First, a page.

In the wake of the Great Recession, a golden rule for financial markets emerged: Every few months, investors would inevitably find something new to freak out about.
The panic attacks came fast and furious in the recovery's early days. There was the United States' debt rating downgrade, the Taper Tantrum, the fears of a bank run in Cyprus. I spent Father's Day in 2012 holed up in a room at my parents' house, covering the results of a Greek election – the winner of which I can't even recall.
These days, the freak outs are less frequent, for good reason. Every major developed economy is growing again. And investors started appreciating that markets would stabilize after all the mini-attacks.
But give humans enough rope and – well, they'll get anxious at the very least. After an incredible run, Canadian and U.S. stock markets have started swinging again. Our new fear is an old friend: Inflation.
For years, economists and central bankers have prayed that consumer prices would finally tick higher. Now that they are – on Wednesday, it was revealed they rose in January at an annual rate of 2.1 per cent in the United States – investors question whether this is welcome or not.
For anyone wondering: We should be happy and there is no reason to panic. Growing economies are good things.
The fear, it seems, is that inflation will eat into corporate profit. If a car manufacturer has to spend more money to buy the components used to make its vehicles, the company's profit will suffer (unless it charges consumers more).
Central banks also raise interest rates during inflationary periods, which boosts the discount rates used when modelling stock valuations. There is an inverse relationship between these rates and the stock market, meaning share prices should, theoretically, fall when the rates rise.
And higher interest rates are likely to hurt mortgage borrowing, which should slow housing starts and sales.
All legitimate concerns. But both Canada and the Unites States are so very far from fretful inflation levels. Actually, 2 per cent is what both the Bank of Canada and the Federal Reserve have been hoping for.
Rising inflation also signals a stronger economy – which should result in more consumer spending. Since 1971, the S&P 500 has climbed, on average, about 20 per cent as rates rise, according to S&P Dow Jones Indices.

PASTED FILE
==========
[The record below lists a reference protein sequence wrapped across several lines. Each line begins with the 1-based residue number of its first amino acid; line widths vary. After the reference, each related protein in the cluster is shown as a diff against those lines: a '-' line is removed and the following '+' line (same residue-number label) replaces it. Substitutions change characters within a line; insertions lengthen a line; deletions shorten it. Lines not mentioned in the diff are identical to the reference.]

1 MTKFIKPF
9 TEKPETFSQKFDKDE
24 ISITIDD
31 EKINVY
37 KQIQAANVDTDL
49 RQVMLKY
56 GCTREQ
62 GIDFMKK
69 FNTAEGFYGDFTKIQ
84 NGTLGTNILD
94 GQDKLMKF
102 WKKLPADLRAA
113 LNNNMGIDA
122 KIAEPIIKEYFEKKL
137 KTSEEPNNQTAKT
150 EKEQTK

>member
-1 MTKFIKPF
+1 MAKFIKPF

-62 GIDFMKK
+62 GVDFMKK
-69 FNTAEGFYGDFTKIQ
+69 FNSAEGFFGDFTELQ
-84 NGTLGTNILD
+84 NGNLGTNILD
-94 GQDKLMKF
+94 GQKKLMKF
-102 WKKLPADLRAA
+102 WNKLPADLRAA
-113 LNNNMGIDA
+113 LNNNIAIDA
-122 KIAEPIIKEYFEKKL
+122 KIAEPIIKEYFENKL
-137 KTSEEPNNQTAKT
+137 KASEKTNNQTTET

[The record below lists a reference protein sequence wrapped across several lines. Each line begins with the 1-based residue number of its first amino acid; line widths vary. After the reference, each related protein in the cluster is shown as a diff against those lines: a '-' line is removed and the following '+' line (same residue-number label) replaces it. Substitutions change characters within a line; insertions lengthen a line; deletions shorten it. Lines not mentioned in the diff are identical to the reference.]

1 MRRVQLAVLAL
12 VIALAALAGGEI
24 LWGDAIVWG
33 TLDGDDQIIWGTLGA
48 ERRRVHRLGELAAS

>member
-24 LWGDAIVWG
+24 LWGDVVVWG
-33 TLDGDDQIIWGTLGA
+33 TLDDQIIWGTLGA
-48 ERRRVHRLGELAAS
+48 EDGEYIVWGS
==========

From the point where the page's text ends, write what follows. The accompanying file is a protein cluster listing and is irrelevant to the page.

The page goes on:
The root problem underlying the recent swings is that investors got complacent, especially in the United States, where the S&P 500 rose an incredible 19.4 per cent in 2017. When everything is going swimmingly, we tend to make stupid bets. Many humans just can't help themselves.
The bet that's taking the most heat now is one against volatility. The U.S. stock market had been so calm, for so long, that investors cooked up ways to make money off the tranquillity. They devised securities to bet for, or against, the CBOE Volatility Index, better known as the VIX; once markets started to swing last week, these products started to tank.
The issue turned cyclical. Falling stocks made markets inherently more volatile and that hurt these bets. Investors saw what happened to the obscure securities, panicked some more because they were weren't sure how many existed and then sold even more stocks.
The media, I must add, didn't help things either. We often amplify minor problems. Already we're back to over-analyzing every single economic data point – such as one month of U.S. inflation data.
"The events of last week are normal," David Sykes, head of active equities at TD Asset Management, said in an interview. "We've forgotten that."
Because the mental scars from the financial crisis remain so fresh, investors are still prone to overreact. This time, there's arguably even more to it. We're deep into a bull run and below the surface, we have to wonder how must longer this euphoria will persist. Before last week's mini-crash, the S&P 500 averaged 12-per-cent returns since 2010.
To that end, investors can follow a simple rule, one spelled out by TD Asset Management head Bruce Cooper: "Don't gamble at this point in the cycle."
Using history as a guide, after nine years of strong stock markets and economic growth, a recession is more likely than not. Yet, it probably won't emerge because of sudden consumer price spikes. U.S. inflation has come in under 4 per cent since 1991.
If there's anything to worry about, it's the latest U.S. budget bill. In a research note last week, analysts at JP Morgan explained that "Trump's average budget deficits through 2020 would rival Obama's, but without the justification of a global financial crisis."